On Monday Kanye West will release his fifth album, "My Beautiful Dark Twisted Fantasy" (Roc-A-Fella/Def Jam), and it may be terrific. And yet that won't matter nearly as much as it should, at least partly because of West's insistence on his own greatness.
Kanye West prefers his narratives linear, uninterrupted, undistressed. That’s why, when he’s been in the news media lately, his interlocutors have largely stayed out of his way. On everything from radio shows to record-label-sanctioned conference calls simulcast on the Internet, the pattern has been pretty much the same: West speaks until he is done, and only then does someone ask another question.
What all of these outlets have in common is that West’s words will be represented in full, without intrusion or interpretation. The website Jezebel recently compiled a five-minute video stitching together several of West’s televised outbursts and outlandish statements over the years. And while they’re mostly uncomfortable to watch, they’re motivated by a consistent, if peculiar, internal logic: that West isn’t to be disturbed.
When he’s comfortable, and not feeling cornered, he can be thoughtful, as he was during an extended visit this month with DJ Funkmaster Flex on the New York radio station Hot 97. “As a celebrity, as soon as you become a star, as soon as it pops off for you, at that point you stop growing,” he admitted.
It was a far cry from his experience on “Today” a couple of weeks later. He’d come to the program to respond to statements made by former President George W. Bush about West branding him a racist during the early days of Hurricane Katrina. (“In my moment of frustration, I didn’t have the grounds to call him a racist,” West said.)
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West took umbrage at the interviewer, Matt Lauer, for disturbing his responses with video footage.
“KANYE WEST MEDIA TRAINER QUITS AFTER DISASTROUS ‘TODAY’ INTERVIEW,” read a headline in The New York Post following the incident, which almost read like a headline from The Onion. First, West has a media trainer? And second, who would take that job?
Even his consistent success — 14 Grammy Awards, four platinum albums and more — has done little to change his public image. He’s certainly the only rapper to be insulted by two presidents — President Barack Obama took a swipe at him after he bum-rushed Taylor Swift at last year’s MTV Video Music Awards.
West was probably more offended, though, about Obama leaving his music off his iPod. When asked what artists he listened to, Obama did not name West.
On Monday West, who is 33, will release his fifth album, “My Beautiful Dark Twisted Fantasy” (Roc-A-Fella/Def Jam), and it’s terrific — of course it’s terrific — a startlingly maximalist take on East Coast rap traditionalism. And yet that doesn’t matter nearly as much as it should, at least partly because of West’s insistence on his own greatness. By not allowing for responses to his work other than awe, the value of the work itself is diminished; it becomes an object of admiration, not of study. Instead the focus is on the whole of West’s persona and character, which is more fractured and subject to a far wider range of responses. The result is that West becomes a polarizing public figure who happens to be the most artful pop musician of the day, not the other way around.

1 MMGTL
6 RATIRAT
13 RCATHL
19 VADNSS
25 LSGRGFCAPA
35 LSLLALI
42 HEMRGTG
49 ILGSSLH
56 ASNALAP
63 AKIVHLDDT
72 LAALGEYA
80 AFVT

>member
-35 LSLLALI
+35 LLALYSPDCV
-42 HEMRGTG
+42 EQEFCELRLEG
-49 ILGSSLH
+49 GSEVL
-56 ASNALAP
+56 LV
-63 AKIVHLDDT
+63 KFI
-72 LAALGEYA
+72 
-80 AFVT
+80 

Nevertheless, West seems virtually incapable of making a bad record. He’s committed to pop, and he’s savvy and talented enough to make it great, every time. What’s more, for him to make something other than a universally accepted smash would be a thing that his ego couldn’t bear. Every Kanye West album, until the cancer of the world around him begins to encroach on the parts of his cerebral cortex that control his musical ear, will be excellent and huge. He’ll never have an idiosyncratic period.
Even at his most extreme, West isn’t an experimenter. His music is ornate, ostentatious, curious and vivacious. But risky? No. All of his fiddling is within recognized formulas. A producer as well as a rapper, West controls all of the major elements of his songs, unlike other artists who have to rely on their taste (or their record label’s taste) in outside producers or songwriters.
To work on this album he retreated to Hawaii, as he did during the making of his previous album. And West’s gravitational pull is such that he can import talent. Rick Ross, Kid Cudi, Pusha T, Nicki Minaj — they all made the trip to make music that will appear on the album. The spooky indie folky Justin Vernon from Bon Iver spoke of smoking marijuana with Rick Ross on one of his three sojourns to Hawaii to work with West, about as surreal a tableau as has been created in the making of any pop album this year.
For an egotist West isn’t scared of collaboration, in part because, like anyone who runs a good salon, he understands one can be measured by the depth of one’s guest list. That explains the most amusing bit in this album’s liner notes, from the credits for “All of the Lights”: “Additional Vocals: Rihanna, Kid Cudi, Tony Williams, The-Dream, Charlie Wilson, John Legend, Elly Jackson (La Roux), Alicia Keys, Elton John, Fergie, Ryan Leslie, Drake, Alvin Fields & Ken Lewis.” Maybe three or four of these people are audibly identifiable on the song. But West likes collecting, and what good is a collection if it’s not on display?